Media Digest (8/11/2011) Reuters, WSJ, NYTimes, FT, Bloomberg

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Risk in Europe continues to drag on global shares. (Reuters)

Concerns about how S&P (NYSE: MHP) sets rating bring calls for reform. (Reuters)

Rules on CME (NASDAQ: CME) margins move gold lower. (Reuters)

Intel (NASDAQ: INTC) says ultra-PC prices will drop below $999 this year. (Reuters)

Cisco (NASDAQ: CSCO) earnings are better than expected. (Reuters)

Bank of America (NYSE: BAC) in talks with Gulf interests to sell its CCB ownership for $17 billion. (Reuters)

GM’s (NYSE: GM) CEO says Opel is not for sale. (Reuters)

A new Reuters poll shows most Americans think the nation is on the wrong track. (Reuters)

Corporate cash balances are up 59% since 2008. (WSJ)

Bridgewater makes money during the market turmoil. (WSJ)

The FTC is reviewing Google’s (NASDAQ: GOOG) position in the search markets and its smartphone dominance due to Android. (WSJ)

The television divisions of News Corp. (NYSE: NWS) help drive strong earnings. (WSJ)

LG and Sony (NYSE: SNE) settle patent disputes. (WSJ)

Slow movement of commodities from farms to processors will cause high prices this year that impact consumer prices next year. (WSJ)

Amazon (NASDAQ: AMZN) to launch a cloud service for the Kindle. (WSJ)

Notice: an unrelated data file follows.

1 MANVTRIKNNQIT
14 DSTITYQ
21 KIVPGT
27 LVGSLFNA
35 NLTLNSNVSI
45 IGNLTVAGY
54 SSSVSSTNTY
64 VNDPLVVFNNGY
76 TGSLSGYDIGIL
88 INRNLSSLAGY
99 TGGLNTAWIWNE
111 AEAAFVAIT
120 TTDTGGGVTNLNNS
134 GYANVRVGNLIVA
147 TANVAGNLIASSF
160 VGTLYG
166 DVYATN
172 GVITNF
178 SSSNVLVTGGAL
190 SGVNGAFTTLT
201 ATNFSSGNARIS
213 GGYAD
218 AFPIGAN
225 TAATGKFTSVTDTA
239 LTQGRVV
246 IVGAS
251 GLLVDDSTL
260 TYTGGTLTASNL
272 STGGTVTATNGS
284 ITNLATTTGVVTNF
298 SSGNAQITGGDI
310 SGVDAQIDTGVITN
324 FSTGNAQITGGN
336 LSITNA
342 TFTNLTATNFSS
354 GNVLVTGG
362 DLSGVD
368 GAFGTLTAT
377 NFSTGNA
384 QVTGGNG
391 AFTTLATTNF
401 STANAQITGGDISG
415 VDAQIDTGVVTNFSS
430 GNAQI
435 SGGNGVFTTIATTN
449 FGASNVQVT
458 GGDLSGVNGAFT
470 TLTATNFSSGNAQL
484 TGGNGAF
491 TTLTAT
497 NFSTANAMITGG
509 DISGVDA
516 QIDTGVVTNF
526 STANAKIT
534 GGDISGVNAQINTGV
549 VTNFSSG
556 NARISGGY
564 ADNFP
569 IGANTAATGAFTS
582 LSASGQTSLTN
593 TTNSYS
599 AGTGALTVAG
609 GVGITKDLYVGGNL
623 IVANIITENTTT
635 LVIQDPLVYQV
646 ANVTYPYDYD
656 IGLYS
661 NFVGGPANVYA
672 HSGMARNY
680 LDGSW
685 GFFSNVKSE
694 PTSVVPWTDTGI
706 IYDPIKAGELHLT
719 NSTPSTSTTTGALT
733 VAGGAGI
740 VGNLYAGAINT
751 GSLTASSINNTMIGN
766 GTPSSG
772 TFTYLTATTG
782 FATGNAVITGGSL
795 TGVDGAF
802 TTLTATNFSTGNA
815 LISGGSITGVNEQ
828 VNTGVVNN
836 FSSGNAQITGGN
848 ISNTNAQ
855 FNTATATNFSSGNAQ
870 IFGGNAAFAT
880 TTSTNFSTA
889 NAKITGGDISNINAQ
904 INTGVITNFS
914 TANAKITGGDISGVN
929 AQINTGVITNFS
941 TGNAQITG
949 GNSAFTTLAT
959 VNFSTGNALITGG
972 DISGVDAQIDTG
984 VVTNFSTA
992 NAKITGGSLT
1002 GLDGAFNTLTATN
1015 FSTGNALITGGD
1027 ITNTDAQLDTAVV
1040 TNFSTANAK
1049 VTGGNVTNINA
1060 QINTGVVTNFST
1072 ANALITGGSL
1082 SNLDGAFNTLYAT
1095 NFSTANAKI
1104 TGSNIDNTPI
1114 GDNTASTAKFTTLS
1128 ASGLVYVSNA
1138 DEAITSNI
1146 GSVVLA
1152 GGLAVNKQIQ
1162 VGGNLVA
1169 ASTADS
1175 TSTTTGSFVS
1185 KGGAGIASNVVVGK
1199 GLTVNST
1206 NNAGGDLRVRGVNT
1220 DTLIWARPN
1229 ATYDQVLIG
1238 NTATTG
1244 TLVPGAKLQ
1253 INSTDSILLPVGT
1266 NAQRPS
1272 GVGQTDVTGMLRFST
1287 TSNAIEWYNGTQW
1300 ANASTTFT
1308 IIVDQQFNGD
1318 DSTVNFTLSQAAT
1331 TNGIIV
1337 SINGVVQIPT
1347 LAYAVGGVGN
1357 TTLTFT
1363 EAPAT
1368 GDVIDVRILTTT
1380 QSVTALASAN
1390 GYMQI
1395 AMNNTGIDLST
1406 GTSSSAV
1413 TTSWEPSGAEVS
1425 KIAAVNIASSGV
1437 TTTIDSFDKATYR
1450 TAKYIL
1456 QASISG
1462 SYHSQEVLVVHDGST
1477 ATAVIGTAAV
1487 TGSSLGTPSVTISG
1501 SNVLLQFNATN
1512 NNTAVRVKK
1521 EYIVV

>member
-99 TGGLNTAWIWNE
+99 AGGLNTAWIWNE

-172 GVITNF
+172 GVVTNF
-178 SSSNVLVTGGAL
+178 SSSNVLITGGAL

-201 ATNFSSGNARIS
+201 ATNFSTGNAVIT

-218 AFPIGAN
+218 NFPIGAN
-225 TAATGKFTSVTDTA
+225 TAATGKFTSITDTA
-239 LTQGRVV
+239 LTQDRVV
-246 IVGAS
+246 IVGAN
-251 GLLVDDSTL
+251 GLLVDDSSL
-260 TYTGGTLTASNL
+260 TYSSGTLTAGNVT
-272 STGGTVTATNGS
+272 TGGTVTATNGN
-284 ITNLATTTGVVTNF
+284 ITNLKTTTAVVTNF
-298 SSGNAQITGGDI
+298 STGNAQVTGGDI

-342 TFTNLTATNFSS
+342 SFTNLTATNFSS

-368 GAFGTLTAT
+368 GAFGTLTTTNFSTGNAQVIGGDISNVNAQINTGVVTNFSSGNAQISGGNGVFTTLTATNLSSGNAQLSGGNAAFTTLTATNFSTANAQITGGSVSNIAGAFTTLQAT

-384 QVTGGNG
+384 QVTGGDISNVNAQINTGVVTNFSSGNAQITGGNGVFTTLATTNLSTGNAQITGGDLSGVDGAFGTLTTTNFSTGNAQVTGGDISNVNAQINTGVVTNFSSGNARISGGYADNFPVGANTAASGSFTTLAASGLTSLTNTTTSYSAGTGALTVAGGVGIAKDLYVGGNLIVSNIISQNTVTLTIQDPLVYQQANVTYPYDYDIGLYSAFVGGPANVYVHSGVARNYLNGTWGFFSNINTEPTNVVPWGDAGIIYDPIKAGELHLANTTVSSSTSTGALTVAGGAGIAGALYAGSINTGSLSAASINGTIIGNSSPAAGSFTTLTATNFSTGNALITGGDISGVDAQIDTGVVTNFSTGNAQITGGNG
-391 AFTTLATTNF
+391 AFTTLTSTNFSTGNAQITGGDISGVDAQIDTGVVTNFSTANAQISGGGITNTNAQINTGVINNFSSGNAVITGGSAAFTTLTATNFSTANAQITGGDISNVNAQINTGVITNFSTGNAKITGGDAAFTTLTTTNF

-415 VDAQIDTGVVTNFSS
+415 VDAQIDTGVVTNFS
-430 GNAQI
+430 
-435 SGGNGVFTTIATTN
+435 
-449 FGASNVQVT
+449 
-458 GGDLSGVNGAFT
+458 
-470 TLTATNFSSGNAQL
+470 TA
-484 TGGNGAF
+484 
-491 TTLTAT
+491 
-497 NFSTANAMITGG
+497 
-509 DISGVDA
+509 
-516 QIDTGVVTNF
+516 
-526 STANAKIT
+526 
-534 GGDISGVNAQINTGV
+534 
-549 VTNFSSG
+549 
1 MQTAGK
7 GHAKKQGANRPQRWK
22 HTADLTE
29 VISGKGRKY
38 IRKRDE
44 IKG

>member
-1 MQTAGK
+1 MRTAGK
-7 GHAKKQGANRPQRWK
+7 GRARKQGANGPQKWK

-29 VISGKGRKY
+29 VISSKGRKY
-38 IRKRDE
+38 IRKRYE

Sprint-Nextel (NYSE: S) needs cash but borrowing costs are up. (WSJ)

The Department of Energy wants more fracking rules. (WSJ)

The Obama plan to rent foreclosed homes meets with a cool response. (WSJ)

The recovery is hurt by companies anxious to keep costs low. (WSJ)

France may put more austerity measures in place to convince world markets its debt is solid. (WSJ)

The Swiss have tried to control the price of the franc. (WSJ)

The value of the yuan rises to near-record levels. (WSJ)

Profits rise at Macy’s (NYSE: M) and Polo Ralph Lauren (NYSE: RL) in a sign the retail markets are not badly damaged. (WSJ)

Nestle profits hurt by currency prices. (WSJ)

The IEA says a drop in energy demand could cause crude surpluses. (WSJ)

Trading volume on stock exchanges rises, a sign the investors have made strong decisions about the direction of stocks. (WSJ)

Some worry that the current financial trouble could be similar to that in 2008. (NYT)

Stress tests may not have shown U.S. bank exposure to Europe. (NYT)

Verizon’s (NYSE: VZ) striking workers say the landline division is financially healthy. (NYT)

Gold trades above $1,800 on concerns about the recovery. (FT)

Facebook to offer an instant messaging app. (FT)

G7 bankers agreed to help halt the financial crisis last week. (Bloomberg)

Corporate insiders are making more investments in their firms than in any time since 2009. (Bloomberg)

Douglas A. McIntyre